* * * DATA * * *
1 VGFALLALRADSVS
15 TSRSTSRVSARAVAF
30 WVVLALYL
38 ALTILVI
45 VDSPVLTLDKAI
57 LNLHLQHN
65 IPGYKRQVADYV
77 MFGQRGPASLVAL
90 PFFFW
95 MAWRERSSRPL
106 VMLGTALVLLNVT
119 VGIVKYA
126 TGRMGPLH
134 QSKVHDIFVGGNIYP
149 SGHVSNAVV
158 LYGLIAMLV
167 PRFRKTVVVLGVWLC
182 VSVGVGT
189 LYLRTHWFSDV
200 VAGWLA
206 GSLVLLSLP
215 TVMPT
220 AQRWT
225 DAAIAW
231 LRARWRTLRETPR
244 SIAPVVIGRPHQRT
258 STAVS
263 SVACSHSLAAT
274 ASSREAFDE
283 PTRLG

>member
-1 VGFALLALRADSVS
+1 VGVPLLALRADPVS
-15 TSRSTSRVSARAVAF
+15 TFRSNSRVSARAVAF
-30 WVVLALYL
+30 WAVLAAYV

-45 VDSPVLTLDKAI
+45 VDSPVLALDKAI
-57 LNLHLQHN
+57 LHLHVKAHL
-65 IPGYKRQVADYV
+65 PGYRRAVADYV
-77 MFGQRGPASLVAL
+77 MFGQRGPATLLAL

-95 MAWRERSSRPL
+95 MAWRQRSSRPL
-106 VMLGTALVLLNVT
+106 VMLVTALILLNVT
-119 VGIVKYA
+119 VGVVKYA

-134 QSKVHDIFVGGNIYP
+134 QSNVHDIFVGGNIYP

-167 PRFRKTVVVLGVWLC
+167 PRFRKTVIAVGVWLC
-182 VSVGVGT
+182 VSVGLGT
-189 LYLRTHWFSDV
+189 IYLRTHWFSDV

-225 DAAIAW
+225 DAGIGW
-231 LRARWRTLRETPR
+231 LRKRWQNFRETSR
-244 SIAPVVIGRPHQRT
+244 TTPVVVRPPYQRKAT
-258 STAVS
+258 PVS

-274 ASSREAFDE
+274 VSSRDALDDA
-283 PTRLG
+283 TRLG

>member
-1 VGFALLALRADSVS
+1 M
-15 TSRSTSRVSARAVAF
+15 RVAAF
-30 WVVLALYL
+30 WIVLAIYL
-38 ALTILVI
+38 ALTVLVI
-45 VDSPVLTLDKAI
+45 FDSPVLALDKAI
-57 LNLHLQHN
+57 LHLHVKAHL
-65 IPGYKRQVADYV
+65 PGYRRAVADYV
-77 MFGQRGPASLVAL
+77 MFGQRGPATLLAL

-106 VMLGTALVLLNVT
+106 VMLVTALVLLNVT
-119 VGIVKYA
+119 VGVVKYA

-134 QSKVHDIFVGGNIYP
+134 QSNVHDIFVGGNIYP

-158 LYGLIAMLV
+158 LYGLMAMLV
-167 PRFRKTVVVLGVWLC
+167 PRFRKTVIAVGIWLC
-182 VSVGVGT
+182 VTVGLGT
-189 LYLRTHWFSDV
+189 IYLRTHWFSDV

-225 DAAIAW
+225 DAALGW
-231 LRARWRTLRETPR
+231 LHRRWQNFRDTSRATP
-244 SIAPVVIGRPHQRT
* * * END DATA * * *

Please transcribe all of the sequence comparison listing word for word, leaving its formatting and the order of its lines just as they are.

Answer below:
1 VGFALLALRADSVS
15 TSRSTSRVSARAVAF
30 WVVLALYL
38 ALTILVI
45 VDSPVLTLDKAI
57 LNLHLQHN
65 IPGYKRQVADYV
77 MFGQRGPASLVAL
90 PFFFW
95 MAWRERSSRPL
106 VMLGTALVLLNVT
119 VGIVKYA
126 TGRMGPLH
134 QSKVHDIFVGGNIYP
149 SGHVSNAVV
158 LYGLIAMLV
167 PRFRKTVVVLGVWLC
182 VSVGVGT
189 LYLRTHWFSDV
200 VAGWLA
206 GSLVLLSLP
215 TVMPT
220 AQRWT
225 DAAIAW
231 LRARWRTLRETPR
244 SIAPVVIGRPHQRT
258 STAVS
263 SVACSHSLAAT
274 ASSREAFDE
283 PTRLG

>member
-1 VGFALLALRADSVS
+1 VGVPLLALRADPVS
-15 TSRSTSRVSARAVAF
+15 TFRSNSRVSARAVAF
-30 WVVLALYL
+30 WAVLAAYV

-45 VDSPVLTLDKAI
+45 VDSPVLALDKAI
-57 LNLHLQHN
+57 LHLHVKAHL
-65 IPGYKRQVADYV
+65 PGYRRAVADYV
-77 MFGQRGPASLVAL
+77 MFGQRGPATLLAL

-95 MAWRERSSRPL
+95 MAWRQRSSRPL
-106 VMLGTALVLLNVT
+106 VMLVTALILLNVT
-119 VGIVKYA
+119 VGVVKYA

-134 QSKVHDIFVGGNIYP
+134 QSNVHDIFVGGNIYP

-167 PRFRKTVVVLGVWLC
+167 PRFRKTVIAVGVWLC
-182 VSVGVGT
+182 VSVGLGT
-189 LYLRTHWFSDV
+189 IYLRTHWFSDV

-225 DAAIAW
+225 DAGIGW
-231 LRARWRTLRETPR
+231 LRKRWQNFRETSR
-244 SIAPVVIGRPHQRT
+244 TTPVVVRPPYQRKAT
-258 STAVS
+258 PVS

-274 ASSREAFDE
+274 VSSRDALDDA
-283 PTRLG
+283 TRLG

>member
-1 VGFALLALRADSVS
+1 M
-15 TSRSTSRVSARAVAF
+15 RVAAF
-30 WVVLALYL
+30 WIVLAIYL
-38 ALTILVI
+38 ALTVLVI
-45 VDSPVLTLDKAI
+45 FDSPVLALDKAI
-57 LNLHLQHN
+57 LHLHVKAHL
-65 IPGYKRQVADYV
+65 PGYRRAVADYV
-77 MFGQRGPASLVAL
+77 MFGQRGPATLLAL

-106 VMLGTALVLLNVT
+106 VMLVTALVLLNVT
-119 VGIVKYA
+119 VGVVKYA

-134 QSKVHDIFVGGNIYP
+134 QSNVHDIFVGGNIYP

-158 LYGLIAMLV
+158 LYGLMAMLV
-167 PRFRKTVVVLGVWLC
+167 PRFRKTVIAVGIWLC
-182 VSVGVGT
+182 VTVGLGT
-189 LYLRTHWFSDV
+189 IYLRTHWFSDV

-225 DAAIAW
+225 DAALGW
-231 LRARWRTLRETPR
+231 LHRRWQNFRDTSRATP
-244 SIAPVVIGRPHQRT